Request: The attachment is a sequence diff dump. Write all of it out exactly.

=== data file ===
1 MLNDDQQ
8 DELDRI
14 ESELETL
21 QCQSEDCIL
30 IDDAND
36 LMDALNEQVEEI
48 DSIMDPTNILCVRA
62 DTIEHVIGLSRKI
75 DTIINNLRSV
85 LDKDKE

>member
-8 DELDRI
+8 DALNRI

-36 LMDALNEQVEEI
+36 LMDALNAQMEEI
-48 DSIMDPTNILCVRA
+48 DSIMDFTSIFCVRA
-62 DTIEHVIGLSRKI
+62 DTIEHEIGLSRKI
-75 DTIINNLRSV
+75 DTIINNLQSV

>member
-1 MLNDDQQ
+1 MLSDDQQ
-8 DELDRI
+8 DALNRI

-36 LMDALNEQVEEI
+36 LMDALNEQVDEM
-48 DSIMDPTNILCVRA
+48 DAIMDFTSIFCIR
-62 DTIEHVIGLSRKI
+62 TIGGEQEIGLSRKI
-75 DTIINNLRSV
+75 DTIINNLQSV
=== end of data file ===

1 MLNDDQQ
8 DELDRI
14 ESELETL
21 QCQSEDCIL
30 IDDAND
36 LMDALNEQVEEI
48 DSIMDPTNILCVRA
62 DTIEHVIGLSRKI
75 DTIINNLRSV
85 LDKDKE

>member
-8 DELDRI
+8 DALNRI

-36 LMDALNEQVEEI
+36 LMDALNAQMEEI
-48 DSIMDPTNILCVRA
+48 DSIMDFTSIFCVRA
-62 DTIEHVIGLSRKI
+62 DTIEHEIGLSRKI
-75 DTIINNLRSV
+75 DTIINNLQSV

>member
-1 MLNDDQQ
+1 MLSDDQQ
-8 DELDRI
+8 DALNRI

-36 LMDALNEQVEEI
+36 LMDALNEQVDEM
-48 DSIMDPTNILCVRA
+48 DAIMDFTSIFCIR
-62 DTIEHVIGLSRKI
+62 TIGGEQEIGLSRKI
-75 DTIINNLRSV
+75 DTIINNLQSV